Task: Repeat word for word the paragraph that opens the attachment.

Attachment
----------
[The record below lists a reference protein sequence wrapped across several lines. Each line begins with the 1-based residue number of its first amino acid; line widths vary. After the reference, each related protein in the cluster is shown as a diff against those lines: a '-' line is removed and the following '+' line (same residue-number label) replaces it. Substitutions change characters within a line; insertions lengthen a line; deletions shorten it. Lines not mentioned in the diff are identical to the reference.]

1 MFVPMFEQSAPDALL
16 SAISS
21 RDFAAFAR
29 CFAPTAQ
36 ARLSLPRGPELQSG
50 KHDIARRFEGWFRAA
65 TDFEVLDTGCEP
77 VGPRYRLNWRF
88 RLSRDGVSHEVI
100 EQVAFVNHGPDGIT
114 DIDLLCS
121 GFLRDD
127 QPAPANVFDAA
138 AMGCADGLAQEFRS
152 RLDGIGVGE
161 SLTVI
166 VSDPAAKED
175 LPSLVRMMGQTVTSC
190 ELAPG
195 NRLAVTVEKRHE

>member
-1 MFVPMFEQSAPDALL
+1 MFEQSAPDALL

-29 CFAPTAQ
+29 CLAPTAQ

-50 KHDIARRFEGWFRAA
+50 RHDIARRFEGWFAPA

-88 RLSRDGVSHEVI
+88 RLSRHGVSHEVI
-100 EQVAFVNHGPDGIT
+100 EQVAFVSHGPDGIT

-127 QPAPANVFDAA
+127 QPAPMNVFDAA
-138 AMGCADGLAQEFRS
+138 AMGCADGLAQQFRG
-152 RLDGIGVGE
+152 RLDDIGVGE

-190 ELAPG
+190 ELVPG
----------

[The record below lists a reference protein sequence wrapped across several lines. Each line begins with the 1-based residue number of its first amino acid; line widths vary. After the reference, each related protein in the cluster is shown as a diff against those lines: a '-' line is removed and the following '+' line (same residue-number label) replaces it. Substitutions change characters within a line; insertions lengthen a line; deletions shorten it. Lines not mentioned in the diff are identical to the reference.]